1. Home  
  2. Agriculture, environment and natural resources  
  3. Wildlife  
  4. Living with Wildlife  
  5. Rescuing an injured or sick wild animal

Rescuing an injured or sick wild animal

Intervention when finding an injured or sick wild animal is not recommended. Instead, let Nature take its course.

Intervention should only be performed by trained personnel and only when the injured or sick animal is found in a location that poses a safety risk to people or pets.

Helping an injured or sick wild animal

The death of an injured or sick animal is part of a natural process in which humans should not interfere. Many animals have a short life expectancy in the wild. They rarely die of old age. Common causes of wildlife death include predation, road accidents, starvation and disease.

The death of an animal is often beneficial, even essential, for other living organisms. For example, many predators rely on prey to feed their young and ensure their survival.

If the injured or sick animal is on your property and is a small animal that is not likely to bite or injure you, such as a small bird, intervention by you is possible.

Ensure that the wild animal is actually injured or sick

If you wish to report or assist an animal that appears to be injured or sick, first try to determine whether this is in fact the case. Avoid getting too close and do not handle it. Wild animals can be unpredictable.

The most common signs that an animal is injured or sick are:

  • A wound, bleeding or other obvious injury;
  • Difficulty breathing, rasping;
  • Runny eyes or nostrils, eyelids stuck closed;
  • Difficulty moving around, standing up or holding the head upright;
  • Fatigue or marked despondency;
  • Soiled fur or feathers around the anus;
  • Bare areas of skin without fur or feathers;
  • For birds, inability to fly and/or a hanging wing.

An injured or sick animal should not be confused with a young animal that is hidden in the bushes or grass waiting for its parents to return. Many species leave their young unattended between feeding times. Consult the page Intervene with an orphaned wild animal (in French) provides more information on this subject.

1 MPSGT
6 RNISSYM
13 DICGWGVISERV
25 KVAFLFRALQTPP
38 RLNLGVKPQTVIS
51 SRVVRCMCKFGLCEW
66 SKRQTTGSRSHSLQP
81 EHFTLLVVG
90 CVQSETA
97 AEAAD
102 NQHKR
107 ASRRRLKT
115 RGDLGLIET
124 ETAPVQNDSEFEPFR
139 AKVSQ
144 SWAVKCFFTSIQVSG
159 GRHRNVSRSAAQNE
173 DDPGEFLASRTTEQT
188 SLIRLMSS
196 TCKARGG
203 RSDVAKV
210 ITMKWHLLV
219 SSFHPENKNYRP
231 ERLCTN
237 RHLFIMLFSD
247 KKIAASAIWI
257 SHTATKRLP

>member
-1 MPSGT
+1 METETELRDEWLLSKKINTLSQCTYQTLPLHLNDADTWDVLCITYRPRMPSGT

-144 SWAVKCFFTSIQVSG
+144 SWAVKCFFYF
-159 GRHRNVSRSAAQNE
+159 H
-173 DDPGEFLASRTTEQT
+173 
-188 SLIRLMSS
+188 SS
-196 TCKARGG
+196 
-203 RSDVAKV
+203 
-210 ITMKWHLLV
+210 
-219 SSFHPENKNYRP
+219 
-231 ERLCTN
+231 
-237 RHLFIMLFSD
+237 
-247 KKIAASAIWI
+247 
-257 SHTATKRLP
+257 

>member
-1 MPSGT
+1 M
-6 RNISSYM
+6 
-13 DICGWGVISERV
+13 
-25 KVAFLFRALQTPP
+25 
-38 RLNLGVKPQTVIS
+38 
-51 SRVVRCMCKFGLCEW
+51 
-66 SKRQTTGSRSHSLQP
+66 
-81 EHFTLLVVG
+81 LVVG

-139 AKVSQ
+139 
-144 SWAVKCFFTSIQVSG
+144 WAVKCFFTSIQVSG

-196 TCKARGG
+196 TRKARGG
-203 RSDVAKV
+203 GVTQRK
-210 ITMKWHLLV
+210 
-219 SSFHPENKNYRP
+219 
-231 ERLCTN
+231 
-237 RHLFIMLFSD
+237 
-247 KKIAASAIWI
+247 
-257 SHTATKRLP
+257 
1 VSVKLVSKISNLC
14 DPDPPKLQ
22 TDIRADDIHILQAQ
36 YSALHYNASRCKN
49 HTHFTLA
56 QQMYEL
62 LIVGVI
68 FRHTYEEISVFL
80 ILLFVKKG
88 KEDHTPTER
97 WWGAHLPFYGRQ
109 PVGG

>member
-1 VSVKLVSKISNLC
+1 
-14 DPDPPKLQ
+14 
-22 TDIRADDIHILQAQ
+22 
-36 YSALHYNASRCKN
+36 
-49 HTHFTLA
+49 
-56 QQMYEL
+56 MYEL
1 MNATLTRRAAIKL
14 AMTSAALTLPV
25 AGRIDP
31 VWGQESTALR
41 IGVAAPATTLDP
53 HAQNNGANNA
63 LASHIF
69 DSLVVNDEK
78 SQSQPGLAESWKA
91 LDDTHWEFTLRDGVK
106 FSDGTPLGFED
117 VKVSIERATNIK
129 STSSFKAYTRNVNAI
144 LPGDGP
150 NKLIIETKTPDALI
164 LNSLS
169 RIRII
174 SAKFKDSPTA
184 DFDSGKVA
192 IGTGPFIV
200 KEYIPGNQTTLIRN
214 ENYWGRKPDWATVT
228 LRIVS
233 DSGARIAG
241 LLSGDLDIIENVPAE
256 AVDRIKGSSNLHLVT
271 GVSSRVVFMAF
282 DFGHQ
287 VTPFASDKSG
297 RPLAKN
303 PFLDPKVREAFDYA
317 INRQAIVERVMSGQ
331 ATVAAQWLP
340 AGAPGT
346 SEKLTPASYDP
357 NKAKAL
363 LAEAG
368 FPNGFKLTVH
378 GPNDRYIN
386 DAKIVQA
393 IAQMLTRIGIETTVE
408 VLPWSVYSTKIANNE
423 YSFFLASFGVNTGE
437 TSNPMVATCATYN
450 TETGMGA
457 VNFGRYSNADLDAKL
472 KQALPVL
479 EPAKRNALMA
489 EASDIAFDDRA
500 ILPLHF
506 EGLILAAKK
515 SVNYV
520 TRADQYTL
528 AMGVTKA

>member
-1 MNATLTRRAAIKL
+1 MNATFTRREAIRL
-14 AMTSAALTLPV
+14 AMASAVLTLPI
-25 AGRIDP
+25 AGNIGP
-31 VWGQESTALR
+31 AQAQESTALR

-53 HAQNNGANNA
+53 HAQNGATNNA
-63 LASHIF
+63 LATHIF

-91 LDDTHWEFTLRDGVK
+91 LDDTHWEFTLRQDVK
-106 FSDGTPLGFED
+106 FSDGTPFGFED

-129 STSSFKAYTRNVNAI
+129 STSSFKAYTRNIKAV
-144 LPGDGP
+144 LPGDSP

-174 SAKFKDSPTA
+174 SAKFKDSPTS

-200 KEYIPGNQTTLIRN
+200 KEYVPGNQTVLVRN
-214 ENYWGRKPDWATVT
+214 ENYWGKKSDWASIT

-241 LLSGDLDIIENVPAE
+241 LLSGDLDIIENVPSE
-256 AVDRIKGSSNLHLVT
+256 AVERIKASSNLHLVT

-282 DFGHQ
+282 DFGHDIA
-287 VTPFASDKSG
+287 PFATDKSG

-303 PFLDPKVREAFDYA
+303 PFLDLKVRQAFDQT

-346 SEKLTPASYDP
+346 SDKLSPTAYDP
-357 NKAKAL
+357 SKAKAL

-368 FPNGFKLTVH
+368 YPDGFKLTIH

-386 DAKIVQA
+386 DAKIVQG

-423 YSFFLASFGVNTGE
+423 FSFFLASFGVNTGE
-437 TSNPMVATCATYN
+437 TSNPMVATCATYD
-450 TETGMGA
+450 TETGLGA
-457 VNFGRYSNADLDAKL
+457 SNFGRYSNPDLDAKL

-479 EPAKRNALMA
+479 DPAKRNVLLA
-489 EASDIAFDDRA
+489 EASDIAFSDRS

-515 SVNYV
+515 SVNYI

Before helping a wild animal

Before you consider taking an injured or sick wild animal to a veterinary clinic or rehabilitation centre, check with them to see if they have room for it. You are responsible for any costs incurred (e.g., euthanasia).

If the animal's condition is deteriorating, and it is of a species not likely to injure you nor subject to mandatory reporting (e.g., a bird that hit a window), you are permitted to capture it and take it to a rehabilitation centre or have it euthanized by a veterinarian, although this is not recommended. Some animals may not be moved over long distances Read the content of the note 1 . Be sure to wear gloves and wash your hands afterwards when capturing or handling wild animals.

What to do with an injured or sick wild animal

If the animal is subject to mandatory reporting, such as a white-tailed deer, you are required to report it to SOS Poaching – Wildlife EmergencyCapturing an animal that is subject to mandatory reporting is prohibited, even for the purpose of taking it to a rehabilitation centre. Only wildlife officers are authorized to do this.

If you are near an injured or sick animal, you should follow these safety guidelines:

  • Keep pets away to reduce stress and avoid disease transmission;
  • Avoid staying close to the wild animal so as not to stress it further;
  • Avoid handling the animal, especially with your bare hands. The animal could injure you or transmit a disease, even if it looks healthy. Many animals can be dangerous to human health. For example, deer may head-butt, herons may peck, and a lick from a baby raccoon could infect humans with rabies;
  • Teach children to follow these guidelines. If they come into contact with a wild animal, they should learn to call an adult immediately.

What to do in case of contact

If you have been bitten, scratched or come in contact with the saliva of a wild animal, whether it is apparently healthy or sick, injured or dead, you should:

  • Clean the wound, even if it is minor, with soap and water for 10 to 15 minutes;
  • Quickly contact Info-Santé 811 to get appropriate medical assistance.

If your pet has been in contact with or bitten by a wild animal, seek prompt veterinary care. The veterinarian will assess the risk of transmission of certain diseases that occur in wild animals (e.g., rabies, distemper, leptospirosis, etc.) and advise you on what action to take.

  • Footer note number 1
    Moving certain animals such as raccoons, striped skunks, white-tailed deer and wild canidae more than 75 kilometres from their place of discovery, or from the south shore to the north shore of the St. Lawrence River, is prohibited. This applies particularly to transporting an orphaned, injured or sick animal to a rehabilitation centre. Back to the reference of the note 1

Last update: January 8, 2024


Was the information on this page useful to you?
General notice

You have questions or require additional information?

Please contact Services Québec